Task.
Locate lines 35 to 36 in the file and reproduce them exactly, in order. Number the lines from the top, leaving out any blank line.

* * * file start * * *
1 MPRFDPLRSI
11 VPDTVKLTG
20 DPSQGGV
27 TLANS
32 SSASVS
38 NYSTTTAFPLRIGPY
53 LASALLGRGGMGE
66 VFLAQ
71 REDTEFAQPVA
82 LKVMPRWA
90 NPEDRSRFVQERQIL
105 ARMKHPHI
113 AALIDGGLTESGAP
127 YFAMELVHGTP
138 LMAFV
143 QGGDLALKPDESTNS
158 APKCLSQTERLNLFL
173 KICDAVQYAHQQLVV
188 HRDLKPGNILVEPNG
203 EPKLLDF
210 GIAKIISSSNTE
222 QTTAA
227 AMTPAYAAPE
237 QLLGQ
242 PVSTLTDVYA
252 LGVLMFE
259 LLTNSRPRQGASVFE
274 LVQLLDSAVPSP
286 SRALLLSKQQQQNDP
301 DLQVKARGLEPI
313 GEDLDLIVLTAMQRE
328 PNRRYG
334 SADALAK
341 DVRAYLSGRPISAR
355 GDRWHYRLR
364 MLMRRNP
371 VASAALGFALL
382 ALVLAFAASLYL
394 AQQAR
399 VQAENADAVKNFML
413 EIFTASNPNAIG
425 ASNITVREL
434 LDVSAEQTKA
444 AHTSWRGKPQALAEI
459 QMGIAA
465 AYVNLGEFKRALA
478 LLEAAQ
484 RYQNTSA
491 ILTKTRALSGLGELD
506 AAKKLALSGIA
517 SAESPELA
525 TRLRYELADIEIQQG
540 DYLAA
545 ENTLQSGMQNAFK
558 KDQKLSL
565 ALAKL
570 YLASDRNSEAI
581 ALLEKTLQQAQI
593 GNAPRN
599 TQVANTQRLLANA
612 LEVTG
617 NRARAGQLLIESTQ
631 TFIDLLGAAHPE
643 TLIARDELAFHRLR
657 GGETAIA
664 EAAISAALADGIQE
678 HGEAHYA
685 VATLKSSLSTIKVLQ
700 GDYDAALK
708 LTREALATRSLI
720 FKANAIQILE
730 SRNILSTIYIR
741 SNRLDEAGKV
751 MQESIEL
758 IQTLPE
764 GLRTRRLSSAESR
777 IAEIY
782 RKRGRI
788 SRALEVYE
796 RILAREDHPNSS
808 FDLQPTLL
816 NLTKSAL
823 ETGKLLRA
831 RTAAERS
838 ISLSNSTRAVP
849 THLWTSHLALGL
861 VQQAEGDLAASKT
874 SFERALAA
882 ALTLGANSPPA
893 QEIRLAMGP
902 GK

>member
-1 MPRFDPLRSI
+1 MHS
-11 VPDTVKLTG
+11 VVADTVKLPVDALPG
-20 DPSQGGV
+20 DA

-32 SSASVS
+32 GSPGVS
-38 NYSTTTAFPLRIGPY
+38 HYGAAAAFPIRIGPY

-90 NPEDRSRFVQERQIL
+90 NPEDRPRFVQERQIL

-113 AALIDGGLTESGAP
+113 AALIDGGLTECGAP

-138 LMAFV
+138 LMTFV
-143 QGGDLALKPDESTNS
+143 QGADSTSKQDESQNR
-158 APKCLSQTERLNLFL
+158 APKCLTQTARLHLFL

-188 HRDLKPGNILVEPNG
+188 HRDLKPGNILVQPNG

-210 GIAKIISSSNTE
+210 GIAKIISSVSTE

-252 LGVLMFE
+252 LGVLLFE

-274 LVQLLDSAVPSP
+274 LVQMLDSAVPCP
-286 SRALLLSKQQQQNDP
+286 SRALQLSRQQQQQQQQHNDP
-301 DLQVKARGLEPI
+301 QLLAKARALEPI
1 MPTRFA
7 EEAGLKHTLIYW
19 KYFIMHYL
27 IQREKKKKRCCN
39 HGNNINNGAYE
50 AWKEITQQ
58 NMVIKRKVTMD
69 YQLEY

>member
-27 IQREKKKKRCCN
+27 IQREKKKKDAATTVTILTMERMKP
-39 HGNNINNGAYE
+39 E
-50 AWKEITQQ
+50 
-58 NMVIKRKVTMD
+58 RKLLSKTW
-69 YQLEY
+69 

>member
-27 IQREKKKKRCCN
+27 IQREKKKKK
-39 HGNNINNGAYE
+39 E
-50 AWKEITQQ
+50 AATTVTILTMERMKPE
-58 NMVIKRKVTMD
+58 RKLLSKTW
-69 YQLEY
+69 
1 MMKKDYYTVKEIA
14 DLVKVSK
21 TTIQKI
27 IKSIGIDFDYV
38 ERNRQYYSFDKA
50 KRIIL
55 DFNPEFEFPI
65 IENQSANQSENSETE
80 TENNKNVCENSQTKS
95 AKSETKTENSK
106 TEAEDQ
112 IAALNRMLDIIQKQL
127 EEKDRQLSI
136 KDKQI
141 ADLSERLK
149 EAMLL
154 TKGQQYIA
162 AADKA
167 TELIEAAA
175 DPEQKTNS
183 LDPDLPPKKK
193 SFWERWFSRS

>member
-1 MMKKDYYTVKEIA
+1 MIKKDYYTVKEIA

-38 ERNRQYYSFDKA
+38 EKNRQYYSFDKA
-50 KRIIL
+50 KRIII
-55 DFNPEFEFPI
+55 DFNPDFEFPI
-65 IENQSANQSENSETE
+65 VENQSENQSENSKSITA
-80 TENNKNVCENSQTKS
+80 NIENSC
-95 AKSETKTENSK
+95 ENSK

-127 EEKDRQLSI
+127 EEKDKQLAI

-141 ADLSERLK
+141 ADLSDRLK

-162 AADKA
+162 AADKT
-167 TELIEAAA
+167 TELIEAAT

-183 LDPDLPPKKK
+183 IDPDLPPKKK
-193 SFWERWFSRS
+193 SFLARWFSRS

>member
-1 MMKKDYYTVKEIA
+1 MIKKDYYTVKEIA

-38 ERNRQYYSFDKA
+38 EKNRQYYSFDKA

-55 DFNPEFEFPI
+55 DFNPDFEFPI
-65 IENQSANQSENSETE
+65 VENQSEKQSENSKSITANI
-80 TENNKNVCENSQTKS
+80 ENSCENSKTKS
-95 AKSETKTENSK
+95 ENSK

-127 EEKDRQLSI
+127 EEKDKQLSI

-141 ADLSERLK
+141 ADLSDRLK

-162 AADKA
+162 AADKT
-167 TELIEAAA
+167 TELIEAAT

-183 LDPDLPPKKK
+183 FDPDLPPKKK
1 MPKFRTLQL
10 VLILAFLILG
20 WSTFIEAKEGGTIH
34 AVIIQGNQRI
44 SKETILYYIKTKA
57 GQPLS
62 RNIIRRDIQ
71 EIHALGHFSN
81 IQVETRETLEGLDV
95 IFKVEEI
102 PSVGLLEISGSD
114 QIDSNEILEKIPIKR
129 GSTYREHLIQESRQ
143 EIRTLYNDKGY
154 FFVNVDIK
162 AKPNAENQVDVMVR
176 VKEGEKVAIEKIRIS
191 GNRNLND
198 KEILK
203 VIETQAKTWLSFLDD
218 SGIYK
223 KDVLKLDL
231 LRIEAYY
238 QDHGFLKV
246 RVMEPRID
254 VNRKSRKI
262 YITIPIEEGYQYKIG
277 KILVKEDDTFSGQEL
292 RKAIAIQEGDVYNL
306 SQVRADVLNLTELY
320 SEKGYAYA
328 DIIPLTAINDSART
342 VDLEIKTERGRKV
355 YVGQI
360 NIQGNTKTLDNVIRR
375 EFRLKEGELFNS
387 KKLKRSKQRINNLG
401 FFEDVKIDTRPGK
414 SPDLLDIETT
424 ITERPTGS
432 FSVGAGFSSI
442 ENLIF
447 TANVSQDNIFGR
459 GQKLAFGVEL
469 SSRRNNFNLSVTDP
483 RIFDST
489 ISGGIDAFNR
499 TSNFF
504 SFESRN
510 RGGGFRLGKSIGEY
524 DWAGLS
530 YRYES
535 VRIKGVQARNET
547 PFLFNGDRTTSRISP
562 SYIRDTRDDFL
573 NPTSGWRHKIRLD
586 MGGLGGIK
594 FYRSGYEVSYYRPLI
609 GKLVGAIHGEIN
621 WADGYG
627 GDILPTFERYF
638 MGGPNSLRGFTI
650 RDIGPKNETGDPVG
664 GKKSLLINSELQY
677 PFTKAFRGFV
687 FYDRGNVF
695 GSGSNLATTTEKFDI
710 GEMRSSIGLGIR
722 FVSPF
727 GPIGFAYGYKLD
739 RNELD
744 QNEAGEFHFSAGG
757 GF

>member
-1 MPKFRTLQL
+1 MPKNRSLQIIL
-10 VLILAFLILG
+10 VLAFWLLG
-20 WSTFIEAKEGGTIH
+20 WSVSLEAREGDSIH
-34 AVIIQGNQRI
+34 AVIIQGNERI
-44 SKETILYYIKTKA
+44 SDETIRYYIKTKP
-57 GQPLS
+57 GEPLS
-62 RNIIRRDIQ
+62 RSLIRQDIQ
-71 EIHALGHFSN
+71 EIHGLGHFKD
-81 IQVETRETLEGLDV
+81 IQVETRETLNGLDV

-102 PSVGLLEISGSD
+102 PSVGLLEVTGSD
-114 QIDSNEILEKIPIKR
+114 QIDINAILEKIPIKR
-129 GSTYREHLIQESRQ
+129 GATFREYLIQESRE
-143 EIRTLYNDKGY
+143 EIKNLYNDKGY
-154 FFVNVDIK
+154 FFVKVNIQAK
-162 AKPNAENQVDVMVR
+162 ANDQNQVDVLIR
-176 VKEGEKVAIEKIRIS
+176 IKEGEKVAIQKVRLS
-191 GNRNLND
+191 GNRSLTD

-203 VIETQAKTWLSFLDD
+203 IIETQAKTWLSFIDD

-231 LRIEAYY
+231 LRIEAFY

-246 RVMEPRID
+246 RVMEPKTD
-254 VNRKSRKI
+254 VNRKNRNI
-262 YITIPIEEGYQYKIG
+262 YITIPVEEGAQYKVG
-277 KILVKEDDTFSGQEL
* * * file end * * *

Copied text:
355 GDRWHYRLR
364 MLMRRNP